How Much Ripple Spend Fighting The SEC
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In an interview with Messari Crypto founder Ryan Selkis, payment company Ripple CEO Brad Garlinghouse talked about XRP and its legal battle with the US regulator. The interview took place at the Mainnet 2022 event organized by the on-chain research company.
In late 2020, the US Securities and Exchange Commission (SEC) filed suit against Ripple and Garlinghouse for allegedly offering an unregistered security. During the interview, Garlinghouse tried to talk about some of the facts that could lead to a lawsuit, while also giving his views on the regulator’s approach.
Ripple CEO: SEC Has Gone ‘Cuckoo For Cocoa Puffs’
According to Garlinghouse, Ripple was involved in meetings with the SEC long before they filed their lawsuit. In 2018, the company participated in “innovation groups” to engage with the regulator and expand its knowledge of XRP and cryptocurrencies.
At the time, Garlinghouse participated in initiatives without a legal representative. During these meetings, “there was never any reference to XRP being a security.” Garlinghouse called these meetings “constructive.”
In 2019, the company received a letter from the regulator regarding an “unofficial” XRP investigation. This eventually led to a lawsuit and a clash between the payment company and the regulator.
Speaking about his legal expenses in the fight against the SEC, Garlinghouse had this to say, while also arguing that many crypto projects and companies may lack the funds to defend themselves:
I think the SEC has been a bit of a bully across the industry, we spend well over a hundred million dollars to defend ourselves against the SEC.
Is the SEC acting maliciously?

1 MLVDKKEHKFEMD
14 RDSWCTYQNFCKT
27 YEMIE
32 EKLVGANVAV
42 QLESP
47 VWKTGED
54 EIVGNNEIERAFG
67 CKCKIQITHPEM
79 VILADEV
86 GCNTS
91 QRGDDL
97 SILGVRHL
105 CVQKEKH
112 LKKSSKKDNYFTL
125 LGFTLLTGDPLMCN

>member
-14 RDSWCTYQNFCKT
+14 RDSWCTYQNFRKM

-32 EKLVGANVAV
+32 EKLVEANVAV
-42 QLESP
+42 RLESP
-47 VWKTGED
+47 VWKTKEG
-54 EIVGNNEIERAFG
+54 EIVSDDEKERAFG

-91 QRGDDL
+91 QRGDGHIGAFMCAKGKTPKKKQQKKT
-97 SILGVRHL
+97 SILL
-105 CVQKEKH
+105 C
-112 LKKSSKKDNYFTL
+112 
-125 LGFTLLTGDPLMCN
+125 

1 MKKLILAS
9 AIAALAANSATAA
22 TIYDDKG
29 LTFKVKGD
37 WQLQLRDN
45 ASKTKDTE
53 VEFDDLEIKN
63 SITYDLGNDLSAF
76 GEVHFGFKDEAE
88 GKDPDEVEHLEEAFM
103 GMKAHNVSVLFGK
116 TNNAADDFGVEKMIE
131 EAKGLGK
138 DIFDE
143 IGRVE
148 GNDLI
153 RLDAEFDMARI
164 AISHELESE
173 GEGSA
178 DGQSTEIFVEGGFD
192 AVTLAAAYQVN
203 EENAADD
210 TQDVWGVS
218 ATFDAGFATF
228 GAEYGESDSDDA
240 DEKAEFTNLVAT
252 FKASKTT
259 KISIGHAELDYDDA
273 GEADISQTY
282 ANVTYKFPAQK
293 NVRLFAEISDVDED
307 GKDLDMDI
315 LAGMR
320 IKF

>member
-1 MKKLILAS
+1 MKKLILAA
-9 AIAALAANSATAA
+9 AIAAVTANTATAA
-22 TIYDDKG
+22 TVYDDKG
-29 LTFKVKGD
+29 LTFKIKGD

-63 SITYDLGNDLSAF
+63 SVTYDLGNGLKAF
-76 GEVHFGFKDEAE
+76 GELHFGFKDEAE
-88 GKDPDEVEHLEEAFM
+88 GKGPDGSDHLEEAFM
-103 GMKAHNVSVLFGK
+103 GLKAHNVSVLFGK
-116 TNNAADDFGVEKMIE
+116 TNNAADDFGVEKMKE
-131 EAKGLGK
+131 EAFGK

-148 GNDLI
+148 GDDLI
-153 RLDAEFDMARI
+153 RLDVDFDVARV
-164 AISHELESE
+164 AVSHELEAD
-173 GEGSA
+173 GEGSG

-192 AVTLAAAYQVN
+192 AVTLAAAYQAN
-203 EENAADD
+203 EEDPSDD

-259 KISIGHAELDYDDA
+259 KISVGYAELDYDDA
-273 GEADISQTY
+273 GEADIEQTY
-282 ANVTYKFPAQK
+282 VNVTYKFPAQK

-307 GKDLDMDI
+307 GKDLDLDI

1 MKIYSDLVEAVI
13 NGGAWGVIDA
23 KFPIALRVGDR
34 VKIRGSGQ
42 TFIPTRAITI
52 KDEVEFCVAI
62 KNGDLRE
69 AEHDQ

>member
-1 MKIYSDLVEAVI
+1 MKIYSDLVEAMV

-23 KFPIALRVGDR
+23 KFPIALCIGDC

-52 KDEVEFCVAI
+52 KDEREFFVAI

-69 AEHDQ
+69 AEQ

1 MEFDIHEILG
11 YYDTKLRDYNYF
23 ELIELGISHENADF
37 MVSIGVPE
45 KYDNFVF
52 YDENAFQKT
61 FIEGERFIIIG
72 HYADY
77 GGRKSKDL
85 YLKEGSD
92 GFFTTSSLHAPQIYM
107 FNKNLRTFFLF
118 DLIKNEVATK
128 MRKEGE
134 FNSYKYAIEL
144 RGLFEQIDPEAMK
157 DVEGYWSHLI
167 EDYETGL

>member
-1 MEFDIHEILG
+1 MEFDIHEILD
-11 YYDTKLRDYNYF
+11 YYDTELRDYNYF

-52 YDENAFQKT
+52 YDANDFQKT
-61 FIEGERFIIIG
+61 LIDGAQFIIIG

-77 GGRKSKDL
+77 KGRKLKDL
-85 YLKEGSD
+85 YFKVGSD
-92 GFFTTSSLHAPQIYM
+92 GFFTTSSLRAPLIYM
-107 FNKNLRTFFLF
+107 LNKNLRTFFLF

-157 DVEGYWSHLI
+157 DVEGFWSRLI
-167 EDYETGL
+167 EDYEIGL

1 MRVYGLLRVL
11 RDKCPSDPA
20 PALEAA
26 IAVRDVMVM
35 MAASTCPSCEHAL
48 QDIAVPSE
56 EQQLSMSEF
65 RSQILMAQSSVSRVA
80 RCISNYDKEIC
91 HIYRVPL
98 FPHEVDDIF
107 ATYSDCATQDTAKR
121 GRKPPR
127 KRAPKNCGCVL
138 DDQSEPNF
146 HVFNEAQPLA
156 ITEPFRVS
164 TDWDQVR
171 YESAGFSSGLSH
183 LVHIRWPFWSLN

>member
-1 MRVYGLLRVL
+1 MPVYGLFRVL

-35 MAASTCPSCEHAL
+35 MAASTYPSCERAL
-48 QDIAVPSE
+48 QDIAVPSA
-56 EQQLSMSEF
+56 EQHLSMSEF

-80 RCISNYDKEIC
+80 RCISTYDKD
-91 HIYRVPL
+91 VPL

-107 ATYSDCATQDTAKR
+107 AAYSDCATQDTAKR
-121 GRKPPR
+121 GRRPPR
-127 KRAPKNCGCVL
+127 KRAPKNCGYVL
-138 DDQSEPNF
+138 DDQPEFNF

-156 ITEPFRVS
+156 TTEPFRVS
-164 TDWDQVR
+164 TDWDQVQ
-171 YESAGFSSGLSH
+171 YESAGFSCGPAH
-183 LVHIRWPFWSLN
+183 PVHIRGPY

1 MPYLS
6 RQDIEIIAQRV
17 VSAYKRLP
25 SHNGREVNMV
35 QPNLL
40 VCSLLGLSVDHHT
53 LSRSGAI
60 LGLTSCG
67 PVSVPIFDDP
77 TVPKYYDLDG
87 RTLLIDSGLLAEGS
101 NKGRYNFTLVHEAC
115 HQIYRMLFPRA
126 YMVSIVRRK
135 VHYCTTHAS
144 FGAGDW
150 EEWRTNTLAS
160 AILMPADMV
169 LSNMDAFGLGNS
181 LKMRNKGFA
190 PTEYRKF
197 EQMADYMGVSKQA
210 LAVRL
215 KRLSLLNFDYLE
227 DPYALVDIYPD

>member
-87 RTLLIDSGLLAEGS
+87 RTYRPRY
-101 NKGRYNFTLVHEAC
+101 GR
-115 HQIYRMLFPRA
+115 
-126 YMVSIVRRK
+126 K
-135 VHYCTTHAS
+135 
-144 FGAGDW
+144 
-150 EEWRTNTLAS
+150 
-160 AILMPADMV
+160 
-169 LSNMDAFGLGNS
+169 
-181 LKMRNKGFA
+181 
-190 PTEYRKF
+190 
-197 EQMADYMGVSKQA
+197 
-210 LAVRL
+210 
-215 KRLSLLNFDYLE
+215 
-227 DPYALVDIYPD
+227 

According to the judge in charge of the case between the SEC and Ripple, the regulator acted with “hypocrisy” and “failed to faithfully follow the law.”
Additionally, Garlinghouse characterized the SEC’s current approach under Gary Gensler as “insane.” The current chairman of the SEC has stated on several occasions that “most cryptocurrencies” can be securities and fall under their supervision, with the exception of Bitcoin.
Ripple’s CEO had this to say about the regulator’s approach and arguably the key difference in his position that separates XRP from a security:
The idea that everything is safe now according to Gary Gensler’s view is crazy talk (…). In the Securities Act of 1939, a security is described as an investment contract (…). We mean that there is no investment agreement. Ripple the company and Brad Garlinghouse the person, I did not contract with anyone who bought XRP.
At the time of writing, the XRP price is trading at $0.4 with a 9 percent gain over the past 24 hours and a 48 percent gain over the past week. Markets have reacted positively to the potential positive outcome of the legal battle against the SEC and appear to be pricing in a settlement between the parties.